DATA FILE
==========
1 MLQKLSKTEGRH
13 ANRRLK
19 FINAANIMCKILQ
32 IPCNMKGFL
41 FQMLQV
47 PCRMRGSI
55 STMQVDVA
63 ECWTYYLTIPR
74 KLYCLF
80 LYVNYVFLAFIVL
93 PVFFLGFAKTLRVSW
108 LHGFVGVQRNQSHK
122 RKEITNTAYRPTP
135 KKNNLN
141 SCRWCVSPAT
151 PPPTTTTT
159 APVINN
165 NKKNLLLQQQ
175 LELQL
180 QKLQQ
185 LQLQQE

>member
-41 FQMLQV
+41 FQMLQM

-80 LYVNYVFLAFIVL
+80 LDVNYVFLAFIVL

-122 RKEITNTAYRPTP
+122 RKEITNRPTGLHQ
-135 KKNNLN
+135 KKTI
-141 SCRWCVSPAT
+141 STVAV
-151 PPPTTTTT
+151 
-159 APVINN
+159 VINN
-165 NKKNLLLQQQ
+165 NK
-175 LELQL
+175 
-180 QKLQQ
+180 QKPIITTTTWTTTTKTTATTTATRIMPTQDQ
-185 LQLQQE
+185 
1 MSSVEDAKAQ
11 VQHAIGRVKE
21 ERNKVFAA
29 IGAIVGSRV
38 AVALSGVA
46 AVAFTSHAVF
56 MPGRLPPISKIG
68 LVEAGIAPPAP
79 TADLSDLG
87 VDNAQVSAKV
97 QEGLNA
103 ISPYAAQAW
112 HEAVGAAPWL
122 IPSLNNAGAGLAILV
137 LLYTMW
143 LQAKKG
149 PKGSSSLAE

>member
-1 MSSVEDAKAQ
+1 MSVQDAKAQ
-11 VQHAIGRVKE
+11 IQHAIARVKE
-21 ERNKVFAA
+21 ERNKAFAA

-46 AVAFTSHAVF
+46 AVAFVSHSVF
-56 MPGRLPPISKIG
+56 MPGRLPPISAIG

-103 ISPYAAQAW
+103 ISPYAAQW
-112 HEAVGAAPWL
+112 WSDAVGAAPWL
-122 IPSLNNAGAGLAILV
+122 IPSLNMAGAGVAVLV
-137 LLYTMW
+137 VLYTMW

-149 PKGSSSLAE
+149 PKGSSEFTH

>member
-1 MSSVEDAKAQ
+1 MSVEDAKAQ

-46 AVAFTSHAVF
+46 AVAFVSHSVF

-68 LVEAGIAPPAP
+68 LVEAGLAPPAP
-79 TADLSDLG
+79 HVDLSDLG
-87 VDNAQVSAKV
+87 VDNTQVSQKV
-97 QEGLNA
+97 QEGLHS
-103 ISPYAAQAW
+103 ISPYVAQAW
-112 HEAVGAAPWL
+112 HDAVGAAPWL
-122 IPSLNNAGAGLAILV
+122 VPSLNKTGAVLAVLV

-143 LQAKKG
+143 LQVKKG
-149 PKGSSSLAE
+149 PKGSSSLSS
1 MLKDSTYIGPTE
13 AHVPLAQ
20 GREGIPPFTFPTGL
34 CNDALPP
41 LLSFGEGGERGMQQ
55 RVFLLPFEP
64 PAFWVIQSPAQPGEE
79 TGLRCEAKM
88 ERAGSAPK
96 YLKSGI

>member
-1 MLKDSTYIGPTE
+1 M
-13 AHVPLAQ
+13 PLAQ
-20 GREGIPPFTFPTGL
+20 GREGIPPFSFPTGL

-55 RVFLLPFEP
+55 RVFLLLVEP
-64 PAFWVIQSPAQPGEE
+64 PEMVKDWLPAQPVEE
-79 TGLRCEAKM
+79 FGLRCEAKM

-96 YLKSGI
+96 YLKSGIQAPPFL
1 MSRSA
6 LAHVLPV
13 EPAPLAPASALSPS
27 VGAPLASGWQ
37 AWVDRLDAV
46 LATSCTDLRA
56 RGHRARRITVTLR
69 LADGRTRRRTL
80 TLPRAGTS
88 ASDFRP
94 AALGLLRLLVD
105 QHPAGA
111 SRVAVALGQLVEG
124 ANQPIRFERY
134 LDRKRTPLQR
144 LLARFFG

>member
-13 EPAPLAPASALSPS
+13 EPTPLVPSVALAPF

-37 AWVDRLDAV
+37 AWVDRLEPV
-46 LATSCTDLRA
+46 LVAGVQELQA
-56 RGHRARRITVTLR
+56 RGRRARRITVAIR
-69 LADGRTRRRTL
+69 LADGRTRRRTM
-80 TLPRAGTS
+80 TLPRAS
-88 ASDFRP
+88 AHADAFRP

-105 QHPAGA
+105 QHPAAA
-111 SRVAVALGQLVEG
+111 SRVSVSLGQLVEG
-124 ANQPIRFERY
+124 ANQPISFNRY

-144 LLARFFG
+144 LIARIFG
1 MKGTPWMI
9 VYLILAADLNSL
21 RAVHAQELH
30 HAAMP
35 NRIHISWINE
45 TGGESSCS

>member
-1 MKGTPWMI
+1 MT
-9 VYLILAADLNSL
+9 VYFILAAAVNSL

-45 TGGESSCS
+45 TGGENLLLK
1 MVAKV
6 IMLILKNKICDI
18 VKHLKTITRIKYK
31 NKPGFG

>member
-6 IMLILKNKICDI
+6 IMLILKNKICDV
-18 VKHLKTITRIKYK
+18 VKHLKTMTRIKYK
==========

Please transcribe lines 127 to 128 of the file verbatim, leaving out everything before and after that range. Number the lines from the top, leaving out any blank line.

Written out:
-79 TGLRCEAKM
+79 FGLRCEAKM